Last week, I got flipped off while driving . I had moved into a turn lane to make a left at a stop light when a TruckCensoredlarge heating and air conditioning truck swerved into the turn lane. I clomped on my breaks and gave a little “honk honk” with my horn to let the driver know I was there and to avoid an accident. I didn’t lay on the horn angrily or scream – just a little, “maybe you can’t see me, fyi, I am here” kind of a honk.

The fellow Minnesotan driving the truck looked at me through his side mirror and proceeded to let me know that I was #1 in his book. This didn’t seem very Minnesota nice. Nor is it wise since his company’s name and phone number were painted on the side of his truck.

To further compound this awkward exchange, we were both heading to Menard’s and pulled into the parking lot at the same time. In a true act of Minnesota nice, we both avoided each other on our way into and while shopping at the home improvement store.

Minnesota has this reputation of being full of nice people. For the most part, this is true. When I told my wife the story of my morning, she responded that it wasn’t Minnesota nice to honk at the other driver in the first place, even if it did prevent an accident. Which made me wonder, is “nice” always good?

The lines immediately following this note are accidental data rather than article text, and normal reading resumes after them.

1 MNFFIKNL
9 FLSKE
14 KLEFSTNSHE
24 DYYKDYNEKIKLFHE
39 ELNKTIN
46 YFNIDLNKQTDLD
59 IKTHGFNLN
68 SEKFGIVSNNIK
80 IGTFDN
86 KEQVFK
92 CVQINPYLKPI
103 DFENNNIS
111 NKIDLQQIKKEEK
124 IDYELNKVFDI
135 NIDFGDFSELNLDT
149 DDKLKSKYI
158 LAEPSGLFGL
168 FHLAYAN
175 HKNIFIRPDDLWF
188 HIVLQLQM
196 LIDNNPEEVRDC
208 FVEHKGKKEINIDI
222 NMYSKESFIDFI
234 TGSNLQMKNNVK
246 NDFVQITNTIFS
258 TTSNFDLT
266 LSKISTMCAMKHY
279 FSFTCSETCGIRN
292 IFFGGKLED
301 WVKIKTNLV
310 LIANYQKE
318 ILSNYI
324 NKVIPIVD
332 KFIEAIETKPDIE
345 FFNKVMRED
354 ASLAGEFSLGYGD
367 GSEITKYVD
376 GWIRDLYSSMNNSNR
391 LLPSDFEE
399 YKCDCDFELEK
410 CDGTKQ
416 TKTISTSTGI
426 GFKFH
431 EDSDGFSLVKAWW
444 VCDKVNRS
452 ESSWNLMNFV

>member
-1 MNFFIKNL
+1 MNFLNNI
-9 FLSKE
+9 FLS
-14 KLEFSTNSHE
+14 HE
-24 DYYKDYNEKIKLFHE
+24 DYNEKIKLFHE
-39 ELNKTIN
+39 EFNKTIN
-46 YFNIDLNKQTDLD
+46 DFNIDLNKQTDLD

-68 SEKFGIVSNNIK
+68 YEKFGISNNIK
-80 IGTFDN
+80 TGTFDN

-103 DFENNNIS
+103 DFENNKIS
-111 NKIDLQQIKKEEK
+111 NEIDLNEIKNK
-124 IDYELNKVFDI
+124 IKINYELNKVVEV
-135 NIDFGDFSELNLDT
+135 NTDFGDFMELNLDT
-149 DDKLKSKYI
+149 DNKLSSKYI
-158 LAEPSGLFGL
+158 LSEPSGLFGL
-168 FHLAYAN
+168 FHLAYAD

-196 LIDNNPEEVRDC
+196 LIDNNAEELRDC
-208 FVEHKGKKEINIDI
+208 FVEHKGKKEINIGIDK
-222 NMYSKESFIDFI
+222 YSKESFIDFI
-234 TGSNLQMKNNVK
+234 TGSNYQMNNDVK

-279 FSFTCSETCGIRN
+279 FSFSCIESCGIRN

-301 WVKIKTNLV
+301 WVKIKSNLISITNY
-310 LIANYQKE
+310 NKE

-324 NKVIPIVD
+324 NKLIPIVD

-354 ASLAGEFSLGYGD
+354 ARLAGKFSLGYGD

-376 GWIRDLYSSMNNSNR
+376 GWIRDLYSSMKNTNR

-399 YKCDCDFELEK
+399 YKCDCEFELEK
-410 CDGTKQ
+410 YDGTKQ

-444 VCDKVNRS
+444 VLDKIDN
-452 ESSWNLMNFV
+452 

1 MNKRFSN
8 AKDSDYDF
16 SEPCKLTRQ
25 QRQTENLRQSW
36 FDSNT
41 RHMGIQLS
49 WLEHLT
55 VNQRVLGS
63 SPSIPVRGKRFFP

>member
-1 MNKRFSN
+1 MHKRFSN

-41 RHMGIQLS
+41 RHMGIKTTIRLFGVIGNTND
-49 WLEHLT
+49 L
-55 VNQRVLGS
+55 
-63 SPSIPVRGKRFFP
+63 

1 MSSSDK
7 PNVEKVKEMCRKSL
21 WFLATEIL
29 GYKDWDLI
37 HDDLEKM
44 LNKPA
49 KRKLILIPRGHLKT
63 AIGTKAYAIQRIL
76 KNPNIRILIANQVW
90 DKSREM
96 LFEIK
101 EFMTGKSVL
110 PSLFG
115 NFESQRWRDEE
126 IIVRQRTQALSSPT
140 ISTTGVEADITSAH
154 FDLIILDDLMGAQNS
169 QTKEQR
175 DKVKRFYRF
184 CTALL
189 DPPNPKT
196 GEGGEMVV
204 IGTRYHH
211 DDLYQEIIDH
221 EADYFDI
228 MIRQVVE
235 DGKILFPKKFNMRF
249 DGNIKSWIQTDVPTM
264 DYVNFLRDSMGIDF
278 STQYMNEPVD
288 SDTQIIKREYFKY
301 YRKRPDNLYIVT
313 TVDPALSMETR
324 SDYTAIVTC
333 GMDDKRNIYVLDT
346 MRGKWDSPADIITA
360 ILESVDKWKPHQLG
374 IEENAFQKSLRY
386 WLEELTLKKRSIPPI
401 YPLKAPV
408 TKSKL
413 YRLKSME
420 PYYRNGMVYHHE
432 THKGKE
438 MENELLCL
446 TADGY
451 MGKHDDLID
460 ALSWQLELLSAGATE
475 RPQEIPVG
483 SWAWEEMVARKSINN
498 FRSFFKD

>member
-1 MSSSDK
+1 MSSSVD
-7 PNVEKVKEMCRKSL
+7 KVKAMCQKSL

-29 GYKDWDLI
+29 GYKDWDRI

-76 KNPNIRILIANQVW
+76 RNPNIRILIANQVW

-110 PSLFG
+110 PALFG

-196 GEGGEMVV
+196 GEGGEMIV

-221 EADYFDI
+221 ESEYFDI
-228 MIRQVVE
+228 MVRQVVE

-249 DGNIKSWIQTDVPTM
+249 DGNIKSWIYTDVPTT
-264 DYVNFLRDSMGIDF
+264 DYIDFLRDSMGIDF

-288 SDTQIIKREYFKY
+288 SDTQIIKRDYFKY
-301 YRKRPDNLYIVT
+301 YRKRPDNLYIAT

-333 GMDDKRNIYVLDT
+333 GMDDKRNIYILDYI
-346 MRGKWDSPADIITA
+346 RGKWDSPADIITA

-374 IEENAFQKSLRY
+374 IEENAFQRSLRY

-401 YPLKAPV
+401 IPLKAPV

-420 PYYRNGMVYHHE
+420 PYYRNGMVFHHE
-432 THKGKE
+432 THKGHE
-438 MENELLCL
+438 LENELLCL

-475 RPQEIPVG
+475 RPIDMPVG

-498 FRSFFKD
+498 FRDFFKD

Sometimes we use the word nice when really we mean kind or generous or charitable. If those are the kinds of things we mean when we say nice, then by all means, be nice. But I don’t think that Jesus Christ left heaven, came to earth, suffered, and died on a cross just so that we would become irrationally polite.

Our readings for this Sunday teach us that Jesus’ mission was not to make mean people, nice, but to make dead people, live.

In the first reading God says through the prophet Isaiah, “O my people, I will open your graves and have you rise from them, and bring you back to the land of Israel.” In the second reading Paul writes to the Romans, “If the Spirit of the one who raised Jesus from the dead dwells in you, the one who raised Christ from the dead will give life to your mortal bodies also, through his Spirit dwelling in you.” And the gospel is the beautiful story of Jesus raising his friend Lazarus from the dead. Jesus says, “I am the resurrection and the life; whoever believes in me, even if he dies, will live, and everyone who lives and believes in me will never die.”

If Jesus didn’t come to make us nice, but to make the dead, live, then the question we need to ask ourselves when we lay our heads on our pillows each night is not, “Was I nice?” but instead we should ask, “Was I fully alive today?”

Man-Fully-AliveIs being kind, generous, and charitable part of being fully alive? Yes. Is being nice our sole goal each day? No. Being alive in Christ is our #1 priority and purpose each day. Are you alive?

 

LIVE IT:
Right now – Take 3 huge breathes and let the air slowly out of your lungs. Feel what it feels like to be alive. Now make a plan for something you are going to do tomorrow to be more alive than you were today.